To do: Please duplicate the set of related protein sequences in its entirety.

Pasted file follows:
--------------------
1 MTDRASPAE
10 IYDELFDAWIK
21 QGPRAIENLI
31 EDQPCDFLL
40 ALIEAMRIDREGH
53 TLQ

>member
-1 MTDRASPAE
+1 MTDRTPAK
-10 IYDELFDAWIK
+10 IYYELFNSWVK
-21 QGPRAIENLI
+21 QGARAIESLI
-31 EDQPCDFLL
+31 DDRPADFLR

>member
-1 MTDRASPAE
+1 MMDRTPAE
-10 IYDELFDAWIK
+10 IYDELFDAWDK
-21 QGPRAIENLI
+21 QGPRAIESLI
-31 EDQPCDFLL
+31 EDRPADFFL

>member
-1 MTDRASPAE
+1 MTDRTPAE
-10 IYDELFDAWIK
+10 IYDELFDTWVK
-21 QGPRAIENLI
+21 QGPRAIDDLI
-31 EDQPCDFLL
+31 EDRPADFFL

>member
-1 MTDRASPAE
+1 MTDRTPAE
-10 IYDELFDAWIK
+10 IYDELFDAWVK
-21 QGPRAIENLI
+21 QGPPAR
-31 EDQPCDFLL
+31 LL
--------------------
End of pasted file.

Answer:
1 MTDRASPAE
10 IYDELFDAWIK
21 QGPRAIENLI
31 EDQPCDFLL
40 ALIEAMRIDREGH
53 TLQ

>member
-1 MTDRASPAE
+1 MTDRTPAK
-10 IYDELFDAWIK
+10 IYYELFNSWVK
-21 QGPRAIENLI
+21 QGARAIESLI
-31 EDQPCDFLL
+31 DDRPADFLR

>member
-1 MTDRASPAE
+1 MMDRTPAE
-10 IYDELFDAWIK
+10 IYDELFDAWDK
-21 QGPRAIENLI
+21 QGPRAIESLI
-31 EDQPCDFLL
+31 EDRPADFFL

>member
-1 MTDRASPAE
+1 MTDRTPAE
-10 IYDELFDAWIK
+10 IYDELFDTWVK
-21 QGPRAIENLI
+21 QGPRAIDDLI
-31 EDQPCDFLL
+31 EDRPADFFL

>member
-1 MTDRASPAE
+1 MTDRTPAE
-10 IYDELFDAWIK
+10 IYDELFDAWVK
-21 QGPRAIENLI
+21 QGPPAR
-31 EDQPCDFLL
+31 LL